• Durable goods orders expected to return positive in May
  • Three months of headline volatility predicted to subside
  • Durable goods orders from consumers and businesses are cautious

The US Census Bureau will release its report on Manufacturers New Orders for Durable Goods in May on Wednesday June 26th at 8:30 am EDT, 12:30 pm GMT

Forecast

Durable goods orders are predicted to gain 0.2% in May after falling 2.1% in April. Orders ex-transport are expected to increase 0.1% after a flat April. Orders outside of government defense procurement are expected to rise 1.4% following the April 2.5% decline. Non-defense capital goods orders excluding aircraft and parts, a proxy for business investment are forecast to rise 0.1% after April’s 1.0% drop.

Durable Goods and Retail Sales

Durable goods are the long-lived component of retail sales, which is about one-third of all consumer spending.  Covering items as diverse as commercial airplanes, toasters, computers and garden hoses the only connection among its myriad products is that they are designed to last three years or more in normal use.  Durable goods are by nature purchased less frequently and with less necessity giving a view into longer term business and household financial planning and outlook.

The headline durable goods orders figure is a volatile category primarily because it includes the aircraft business of Boeing Company of Chicago. The size and monthly variation in the company’s orders can mask underlying activity in the overall sector. This year orders have risen 0.4% in January, fallen 1.6% in February, jumped 2.7% in March and dropped 2.1% in April. The January and February and perhaps March numbers may have had reporting issues associated with the partial government shutdown in late December and January but the volatility is, to borrow a phrase, the Chicago Way.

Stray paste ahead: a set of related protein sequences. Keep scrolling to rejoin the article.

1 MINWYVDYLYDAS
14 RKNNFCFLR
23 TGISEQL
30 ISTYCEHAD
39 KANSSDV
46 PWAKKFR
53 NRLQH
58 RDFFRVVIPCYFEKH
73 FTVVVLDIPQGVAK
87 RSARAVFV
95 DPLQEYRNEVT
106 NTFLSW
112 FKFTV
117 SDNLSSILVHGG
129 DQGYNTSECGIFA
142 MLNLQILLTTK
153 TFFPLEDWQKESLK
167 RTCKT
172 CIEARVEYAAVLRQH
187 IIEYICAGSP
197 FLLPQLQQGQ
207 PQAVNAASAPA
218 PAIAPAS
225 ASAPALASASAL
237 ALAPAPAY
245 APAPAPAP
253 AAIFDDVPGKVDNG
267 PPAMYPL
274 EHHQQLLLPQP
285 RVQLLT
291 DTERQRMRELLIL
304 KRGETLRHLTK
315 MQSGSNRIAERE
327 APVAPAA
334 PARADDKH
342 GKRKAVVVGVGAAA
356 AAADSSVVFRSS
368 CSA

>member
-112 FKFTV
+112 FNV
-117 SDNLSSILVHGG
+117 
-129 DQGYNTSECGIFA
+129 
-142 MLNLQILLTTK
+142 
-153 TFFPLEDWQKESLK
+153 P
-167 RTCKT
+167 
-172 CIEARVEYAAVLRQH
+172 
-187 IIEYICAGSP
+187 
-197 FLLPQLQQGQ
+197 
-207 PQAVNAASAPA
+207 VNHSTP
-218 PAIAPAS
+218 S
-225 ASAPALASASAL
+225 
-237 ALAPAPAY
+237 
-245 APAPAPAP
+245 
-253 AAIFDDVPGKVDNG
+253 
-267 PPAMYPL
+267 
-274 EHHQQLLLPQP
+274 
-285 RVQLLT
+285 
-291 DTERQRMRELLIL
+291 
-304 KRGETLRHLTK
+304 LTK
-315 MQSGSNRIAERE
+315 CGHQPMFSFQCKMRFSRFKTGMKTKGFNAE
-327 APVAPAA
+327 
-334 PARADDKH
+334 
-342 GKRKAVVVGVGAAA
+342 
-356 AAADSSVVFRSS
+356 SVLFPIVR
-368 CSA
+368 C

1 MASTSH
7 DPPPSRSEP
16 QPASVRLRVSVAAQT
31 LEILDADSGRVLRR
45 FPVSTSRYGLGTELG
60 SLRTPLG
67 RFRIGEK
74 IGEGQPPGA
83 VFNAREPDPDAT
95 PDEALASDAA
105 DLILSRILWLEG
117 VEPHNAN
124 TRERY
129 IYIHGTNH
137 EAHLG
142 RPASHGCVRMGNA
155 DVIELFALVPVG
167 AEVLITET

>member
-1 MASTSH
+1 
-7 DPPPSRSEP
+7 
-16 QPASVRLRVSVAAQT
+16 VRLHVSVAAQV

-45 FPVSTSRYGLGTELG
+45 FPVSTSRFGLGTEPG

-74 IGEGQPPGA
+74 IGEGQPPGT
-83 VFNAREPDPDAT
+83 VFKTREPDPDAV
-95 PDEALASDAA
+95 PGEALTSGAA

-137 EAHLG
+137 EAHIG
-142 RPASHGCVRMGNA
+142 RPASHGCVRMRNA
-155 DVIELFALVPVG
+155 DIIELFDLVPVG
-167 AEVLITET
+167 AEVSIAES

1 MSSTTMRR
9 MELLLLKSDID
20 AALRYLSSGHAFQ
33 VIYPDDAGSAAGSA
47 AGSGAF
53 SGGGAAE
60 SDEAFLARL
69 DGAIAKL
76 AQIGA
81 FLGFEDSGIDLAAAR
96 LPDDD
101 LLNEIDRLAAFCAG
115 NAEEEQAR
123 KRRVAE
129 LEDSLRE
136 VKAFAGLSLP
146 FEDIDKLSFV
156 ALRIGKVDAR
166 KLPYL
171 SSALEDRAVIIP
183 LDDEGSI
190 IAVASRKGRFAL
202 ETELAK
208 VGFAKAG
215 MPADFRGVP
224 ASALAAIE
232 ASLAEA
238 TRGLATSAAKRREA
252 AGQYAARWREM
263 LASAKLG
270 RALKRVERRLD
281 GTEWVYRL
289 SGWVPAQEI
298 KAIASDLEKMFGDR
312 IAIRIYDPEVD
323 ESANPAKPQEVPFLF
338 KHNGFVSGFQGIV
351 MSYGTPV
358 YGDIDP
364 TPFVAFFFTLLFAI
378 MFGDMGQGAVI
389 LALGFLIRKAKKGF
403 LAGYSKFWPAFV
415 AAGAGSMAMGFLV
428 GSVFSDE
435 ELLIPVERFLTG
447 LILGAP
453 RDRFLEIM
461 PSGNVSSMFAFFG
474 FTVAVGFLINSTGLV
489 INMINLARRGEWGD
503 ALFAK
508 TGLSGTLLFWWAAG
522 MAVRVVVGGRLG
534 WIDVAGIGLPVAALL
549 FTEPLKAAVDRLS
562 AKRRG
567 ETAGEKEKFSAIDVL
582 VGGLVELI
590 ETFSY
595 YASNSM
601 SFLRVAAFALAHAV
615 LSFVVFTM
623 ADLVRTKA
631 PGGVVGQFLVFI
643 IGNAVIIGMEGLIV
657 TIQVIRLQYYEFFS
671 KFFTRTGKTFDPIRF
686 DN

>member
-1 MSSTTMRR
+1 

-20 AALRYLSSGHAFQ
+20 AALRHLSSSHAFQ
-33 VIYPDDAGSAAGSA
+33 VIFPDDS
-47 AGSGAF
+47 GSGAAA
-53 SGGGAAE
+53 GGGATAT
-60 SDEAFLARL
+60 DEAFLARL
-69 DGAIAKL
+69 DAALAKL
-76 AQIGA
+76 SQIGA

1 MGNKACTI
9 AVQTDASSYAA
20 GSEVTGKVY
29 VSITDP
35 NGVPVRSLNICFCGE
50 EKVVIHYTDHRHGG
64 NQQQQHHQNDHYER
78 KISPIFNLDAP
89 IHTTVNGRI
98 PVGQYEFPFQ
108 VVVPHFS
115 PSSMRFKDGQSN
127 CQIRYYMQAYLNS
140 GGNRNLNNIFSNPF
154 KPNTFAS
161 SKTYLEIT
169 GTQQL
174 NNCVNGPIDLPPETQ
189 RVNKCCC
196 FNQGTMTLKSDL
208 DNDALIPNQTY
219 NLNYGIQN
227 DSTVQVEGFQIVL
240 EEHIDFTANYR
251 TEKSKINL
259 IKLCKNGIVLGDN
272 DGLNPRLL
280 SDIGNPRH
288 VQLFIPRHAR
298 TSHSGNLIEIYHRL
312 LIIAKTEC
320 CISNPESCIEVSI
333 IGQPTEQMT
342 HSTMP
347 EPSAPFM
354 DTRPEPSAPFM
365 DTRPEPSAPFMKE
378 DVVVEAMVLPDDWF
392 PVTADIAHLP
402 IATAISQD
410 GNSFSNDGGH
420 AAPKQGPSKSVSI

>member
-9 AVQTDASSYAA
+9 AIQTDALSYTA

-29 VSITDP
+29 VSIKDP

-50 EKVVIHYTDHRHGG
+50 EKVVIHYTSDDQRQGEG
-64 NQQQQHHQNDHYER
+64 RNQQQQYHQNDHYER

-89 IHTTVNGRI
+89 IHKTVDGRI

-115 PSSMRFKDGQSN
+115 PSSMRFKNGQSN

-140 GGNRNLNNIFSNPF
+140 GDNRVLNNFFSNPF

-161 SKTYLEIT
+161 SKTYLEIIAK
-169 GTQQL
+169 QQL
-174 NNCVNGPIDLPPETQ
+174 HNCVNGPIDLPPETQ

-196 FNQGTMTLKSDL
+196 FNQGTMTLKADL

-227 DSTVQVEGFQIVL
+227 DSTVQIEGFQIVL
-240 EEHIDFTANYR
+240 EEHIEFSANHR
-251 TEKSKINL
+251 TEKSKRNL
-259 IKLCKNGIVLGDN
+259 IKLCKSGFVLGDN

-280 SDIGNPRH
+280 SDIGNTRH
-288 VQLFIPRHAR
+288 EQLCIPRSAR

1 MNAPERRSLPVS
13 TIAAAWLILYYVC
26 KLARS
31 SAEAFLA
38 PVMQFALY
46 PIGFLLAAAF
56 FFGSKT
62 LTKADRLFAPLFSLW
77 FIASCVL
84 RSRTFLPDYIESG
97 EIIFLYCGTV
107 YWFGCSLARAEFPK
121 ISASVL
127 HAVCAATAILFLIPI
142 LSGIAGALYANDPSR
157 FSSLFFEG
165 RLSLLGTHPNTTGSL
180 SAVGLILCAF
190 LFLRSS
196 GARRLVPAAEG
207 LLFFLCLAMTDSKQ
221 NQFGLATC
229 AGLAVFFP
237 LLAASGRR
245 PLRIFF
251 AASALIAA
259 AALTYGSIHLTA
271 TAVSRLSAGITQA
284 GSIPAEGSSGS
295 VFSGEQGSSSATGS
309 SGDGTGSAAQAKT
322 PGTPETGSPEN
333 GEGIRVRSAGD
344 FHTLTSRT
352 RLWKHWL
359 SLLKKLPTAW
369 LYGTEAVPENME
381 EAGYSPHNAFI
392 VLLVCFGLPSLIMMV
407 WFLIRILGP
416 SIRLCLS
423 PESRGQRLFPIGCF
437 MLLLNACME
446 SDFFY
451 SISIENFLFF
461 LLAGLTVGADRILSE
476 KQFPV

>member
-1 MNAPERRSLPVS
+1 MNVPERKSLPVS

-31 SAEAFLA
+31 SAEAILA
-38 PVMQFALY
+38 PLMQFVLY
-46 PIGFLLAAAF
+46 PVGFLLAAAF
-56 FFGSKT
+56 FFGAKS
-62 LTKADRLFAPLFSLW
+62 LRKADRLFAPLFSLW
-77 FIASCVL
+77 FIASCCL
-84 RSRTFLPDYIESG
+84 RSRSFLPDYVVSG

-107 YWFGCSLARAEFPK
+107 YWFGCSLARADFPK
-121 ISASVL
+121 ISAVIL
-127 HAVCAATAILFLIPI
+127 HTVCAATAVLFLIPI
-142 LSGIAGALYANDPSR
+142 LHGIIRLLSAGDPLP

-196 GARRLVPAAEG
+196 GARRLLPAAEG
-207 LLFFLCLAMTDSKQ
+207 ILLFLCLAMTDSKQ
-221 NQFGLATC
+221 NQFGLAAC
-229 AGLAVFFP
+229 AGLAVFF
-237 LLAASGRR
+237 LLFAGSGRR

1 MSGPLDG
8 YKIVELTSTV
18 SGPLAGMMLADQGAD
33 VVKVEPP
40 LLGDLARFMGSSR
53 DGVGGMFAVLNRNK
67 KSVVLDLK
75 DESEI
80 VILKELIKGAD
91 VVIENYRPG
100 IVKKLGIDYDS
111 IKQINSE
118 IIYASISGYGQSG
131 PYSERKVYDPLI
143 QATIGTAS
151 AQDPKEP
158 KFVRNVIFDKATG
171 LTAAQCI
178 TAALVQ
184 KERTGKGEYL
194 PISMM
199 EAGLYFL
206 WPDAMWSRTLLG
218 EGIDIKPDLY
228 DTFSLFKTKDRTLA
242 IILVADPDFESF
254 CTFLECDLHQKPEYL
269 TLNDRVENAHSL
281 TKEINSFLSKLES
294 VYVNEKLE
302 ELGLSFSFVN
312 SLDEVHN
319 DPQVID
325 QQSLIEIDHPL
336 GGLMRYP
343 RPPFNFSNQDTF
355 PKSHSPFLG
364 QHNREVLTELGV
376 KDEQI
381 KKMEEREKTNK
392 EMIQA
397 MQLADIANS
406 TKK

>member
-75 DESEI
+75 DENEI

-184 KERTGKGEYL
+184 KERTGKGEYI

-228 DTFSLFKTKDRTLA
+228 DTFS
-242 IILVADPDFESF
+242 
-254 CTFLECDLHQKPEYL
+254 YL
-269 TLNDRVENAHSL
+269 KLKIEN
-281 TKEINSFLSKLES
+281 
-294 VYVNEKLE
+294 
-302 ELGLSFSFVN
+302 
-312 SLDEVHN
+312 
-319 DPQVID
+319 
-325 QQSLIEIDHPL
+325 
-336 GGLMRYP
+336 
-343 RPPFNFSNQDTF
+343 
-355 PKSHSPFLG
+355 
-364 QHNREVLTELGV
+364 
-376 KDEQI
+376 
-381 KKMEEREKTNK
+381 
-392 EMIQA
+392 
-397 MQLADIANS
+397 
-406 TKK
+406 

FXStreet

Durable goods orders ex-transport which excludes commercial aircraft and parts, in practice Boeing’s aircraft orders, is a less variable category and a better reflection of general trends in spending.  Over the past four months starting in January they have been -0.1%, 0.1%, 0.4% and 0.0%.

FXStreet

Durable goods orders and business

The rather exhaustively named category durable goods orders non-defense capital goods ex-aircraft is an often used proxy for business spending.  Simply put it is investment spending, ‘capital goods’ without government defense spending and Boeing’s commercial airplane business.  Business is an important contribution to economic activity and it is also an indicator as it attempts to anticipate consumer spending six to 12 months in the future.  The volatility this year has been mid-way between the overall and ex-transport categories: from January, 0.8%, -0.1%, 1.3%, -0.9%.

FXStreet

Business sentiment as given in the ISM indexes has recovered somewhat from its sharp decline over the past six months but it remains to be seen if the better attitude will translate into investment.

Durable Goods and the consumer economy

Consumer sentiment is not a reliable guide to large item purchases, many but not all of which are durable goods.  When sentiment falls sharply, as it did in the financial crisis purchases of durable goods (ex-transport) households put off buying a new car or a new air conditioner. But when sentiment recovers, purchases do not follow beyond a certain level they seem to be restrained also by need.

From the middle of 2016 onward, the Conference Board consumer sentiment index soared from 92.4 in May to 137.3 in September 2018, a 48.5% jump in optimism.

Durable goods purchases did increase 1.4% in October 2017 and 1.9% in April 2018 with the three month moving average reaching 1.23% in April 2018 but they then fell as quickly as they had climbed.  By March 2019 the three month moving average was 0.133%, yet consumer sentiment remained elevated throughout the period, and at 134.1 in May it was above every score for the 17 years prior to February 2018.

It appears the volatile nature of big-ticket purchases, given a steady or rising job market and wages may have less to do with general levels of consumption and more with the inherently cyclical nature of large item replacement.

 

 

 

 

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